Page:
April 2009
Volume 50, Issue 13
ARVO Annual Meeting Abstract  |   April 2009
Can Photorefractive Keratectomy (PRK) Be the Laser Vision Correction of Choice?
Author Affiliations & Notes
  • J. C. Chang
    Ophthalmology, Moran Eye Center, Salt Lake City, Utah
  • M. Moshirfar
    Ophthalmology, Moran Eye Center, Salt Lake City, Utah
  • M. Mifflin
    Ophthalmology, Moran Eye Center, Salt Lake City, Utah
  • Footnotes
    Commercial Relationships  J.C. Chang, None; M. Moshirfar, None; M. Mifflin, None.
  • Footnotes
    Support  None.
Investigative Ophthalmology & Visual Science April 2009, Vol.50, 586. doi:
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      J. C. Chang, M. Moshirfar, M. Mifflin; Can Photorefractive Keratectomy (PRK) Be the Laser Vision Correction of Choice?. Invest. Ophthalmol. Vis. Sci. 2009;50(13):586.

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      © ARVO (1962-2015); The Authors (2016-present)

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Purpose: : To report the increasing trend of PRK among 5 refractive surgeons at a single academic institution.

Methods: : Retrospective case review of 6675 refractive cases performed at the Moran Eye Center from January 01, 2002 to August 31, 2008. The proportion of cases that were PRK among the laser vision correction available was analyzed. Patient age, manifest refraction spherical equivalent, pachymetry at the thinnest location (CCT), topographic symmetry patterns, and reasons for PRK were also analyzed from sampling of 50 patients.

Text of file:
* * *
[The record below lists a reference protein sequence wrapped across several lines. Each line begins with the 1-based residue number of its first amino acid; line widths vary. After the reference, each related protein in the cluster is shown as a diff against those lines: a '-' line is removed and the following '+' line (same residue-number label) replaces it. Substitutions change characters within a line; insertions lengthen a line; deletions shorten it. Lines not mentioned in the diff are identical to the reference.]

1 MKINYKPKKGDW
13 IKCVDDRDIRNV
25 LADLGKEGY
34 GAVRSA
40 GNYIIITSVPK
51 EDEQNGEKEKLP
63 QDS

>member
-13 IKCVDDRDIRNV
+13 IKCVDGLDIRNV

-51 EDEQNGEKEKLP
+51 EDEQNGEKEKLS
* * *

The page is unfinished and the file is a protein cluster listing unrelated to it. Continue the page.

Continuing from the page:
Results: : Excluding all other refractive procedures, 5836 cases were either PRK or LASIK. 8% of the cases were PRK in 2002, 9% in 2003, 17% in 2004, 25 % in 2005, 45% in 2006, 54% in 2007 and exceeding LASIK cases at 115% in 2008. The reasons for the increase in frequency of PRK from our sampling were patients’ preference, surgeons’ recommendation, thin CCT’s, dry eye syndrome, anterior surface abnormalities, and glaucoma suspects. The average patient age for refractive surgery was 36 years (range 24 to 56 years). The average MRSE was -4.1 ± 1.90 diopters (D) (range: -1.25 to -8.35 D). The average CCT was 527 ± 21 µm (range: 480 to 578 µm). Asymmetric or borderline topographic patterns were seen in 21% of patients. 55% of patients choose custom ablation treatment.

Conclusions: : Photorefractive Keratectomy has increased in frequency in one academic center where it has outnumbered LASIK procedures in 2008. With better techniques and advances in laser corrective surgery, the outcomes of PRK is similar to LASIK. Patients’ awareness of potential flap complications and dry eye syndrome has steered them away from LASIK as the procedure of choice.

Keywords: refractive surgery: LASIK • refractive surgery: PRK • refractive surgery: comparative studies 

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